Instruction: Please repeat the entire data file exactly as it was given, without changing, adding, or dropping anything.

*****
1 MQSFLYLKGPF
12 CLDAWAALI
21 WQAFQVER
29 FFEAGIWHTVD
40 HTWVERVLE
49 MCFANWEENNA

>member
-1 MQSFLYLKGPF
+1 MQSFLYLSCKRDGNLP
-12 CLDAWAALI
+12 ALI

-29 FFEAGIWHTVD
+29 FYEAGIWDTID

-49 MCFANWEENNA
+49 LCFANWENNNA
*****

1 MQSFLYLKGPF
12 CLDAWAALI
21 WQAFQVER
29 FFEAGIWHTVD
40 HTWVERVLE
49 MCFANWEENNA

>member
-1 MQSFLYLKGPF
+1 MQSFLYLSCKRDGNLP
-12 CLDAWAALI
+12 ALI

-29 FFEAGIWHTVD
+29 FYEAGIWDTID

-49 MCFANWEENNA
+49 LCFANWENNNA